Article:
If you run a successful outdoor outlet then your business is likely to be driven by a combination of “must have” sellers – I.e brands/products that are requested directly by the customer and “sell themselves” and those items that you can influence directly.

It is this latter category where one is most likely to find a private label opportunity for one to source directly.

The good news is that, as a starting point, you will already have an understanding of the potential volume of goods that you can sell and therefore but able to react to any manufacturers MOQ (Minimum Order Quantity).

However, don’t just consider the sales opportunity that may exist for these goods in one channel.

Do some research. Does the opportunity exist online? What about ebay or Amazon?

Many successful sellers find an Amazon niche, source goods and then use FBA (fulfilled by Amazon – effectively the amazon warehouse) to establish a very solid business base.

Looking at these wider opportunities may further assist in assessing the product opportunity.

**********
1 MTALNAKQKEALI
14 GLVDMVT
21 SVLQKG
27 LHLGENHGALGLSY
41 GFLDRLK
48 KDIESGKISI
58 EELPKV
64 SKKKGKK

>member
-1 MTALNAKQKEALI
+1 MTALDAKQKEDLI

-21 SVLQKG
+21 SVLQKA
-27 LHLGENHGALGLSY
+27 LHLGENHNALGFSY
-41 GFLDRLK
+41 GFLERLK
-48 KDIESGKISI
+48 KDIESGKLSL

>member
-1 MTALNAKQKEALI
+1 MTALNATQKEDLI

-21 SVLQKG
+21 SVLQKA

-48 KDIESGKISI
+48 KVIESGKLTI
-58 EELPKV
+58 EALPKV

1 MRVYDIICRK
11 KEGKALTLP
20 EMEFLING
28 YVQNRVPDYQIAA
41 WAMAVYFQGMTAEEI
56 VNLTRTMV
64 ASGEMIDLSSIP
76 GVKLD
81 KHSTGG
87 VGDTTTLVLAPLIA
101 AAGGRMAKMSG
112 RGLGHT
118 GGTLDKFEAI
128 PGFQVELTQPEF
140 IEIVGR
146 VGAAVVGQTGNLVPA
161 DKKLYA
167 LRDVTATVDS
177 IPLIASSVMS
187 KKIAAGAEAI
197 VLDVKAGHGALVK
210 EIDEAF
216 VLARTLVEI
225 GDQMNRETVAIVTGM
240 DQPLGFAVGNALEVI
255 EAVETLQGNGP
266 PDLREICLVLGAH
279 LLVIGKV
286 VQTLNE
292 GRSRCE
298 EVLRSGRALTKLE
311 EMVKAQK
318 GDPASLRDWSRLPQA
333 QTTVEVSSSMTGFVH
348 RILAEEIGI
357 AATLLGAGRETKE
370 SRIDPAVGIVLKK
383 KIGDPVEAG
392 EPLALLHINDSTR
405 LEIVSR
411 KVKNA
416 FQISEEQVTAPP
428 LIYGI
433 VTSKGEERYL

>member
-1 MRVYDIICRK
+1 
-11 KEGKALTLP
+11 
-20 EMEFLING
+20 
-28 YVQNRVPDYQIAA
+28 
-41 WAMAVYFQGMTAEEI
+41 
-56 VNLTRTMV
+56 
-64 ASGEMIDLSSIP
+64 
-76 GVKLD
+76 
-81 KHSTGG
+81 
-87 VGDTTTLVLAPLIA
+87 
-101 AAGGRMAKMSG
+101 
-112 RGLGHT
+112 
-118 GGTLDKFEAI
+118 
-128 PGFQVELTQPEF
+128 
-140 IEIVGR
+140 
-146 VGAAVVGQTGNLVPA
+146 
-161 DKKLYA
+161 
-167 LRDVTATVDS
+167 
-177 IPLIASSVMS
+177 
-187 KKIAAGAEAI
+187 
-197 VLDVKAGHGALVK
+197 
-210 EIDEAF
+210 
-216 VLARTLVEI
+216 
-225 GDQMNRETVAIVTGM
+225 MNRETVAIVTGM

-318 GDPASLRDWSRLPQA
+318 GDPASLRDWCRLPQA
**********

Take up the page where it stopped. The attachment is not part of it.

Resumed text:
The next step is how do I source these goods.


There are several options available but, thankfully, the process (in theory) is much easier than it was some years ago thanks to the internet.

I) Trade Show

Traditionally the most effective sourcing route was to attend trade shows. Most notably ISPO where the many sourcing halls allow direct access to manufacturers from nations such as China, India and Pakistan.

A combination of the wide variety of goods on show, the opportunity to talk directly to the manufacturer and the chance to “shop around” means that this is still an excellent place to start and one that comes highly recommended.


Failing that the next port of call is Founded in 1999 by Jack Ma, Alibaba is a business-to-business portal that connects Chinese manufacturers with overseas buyers. In 2012, two of Alibaba’s portals handled 1.1 trillion yuan ($170 billion) in sales with suppliers from other countries now supported.

Think of a combination between amazon, the Yellow Pages Business Directory and a dynamic search engine and you have some idea of the power of the site.

An advanced search engine allows you (in my experience anyway) to literally find any item that you are looking to source.

For reassurance there is a rating system, simple messaging systems and even “off the shelf” products that can be sourced at aggressive prices.

Iii) Sourcing Agent

The third option is to use a sourcing agent. Often specialising in bringing in goods from specific nations or factories many agents focus on specialised areas and become the “go to” resource in their field.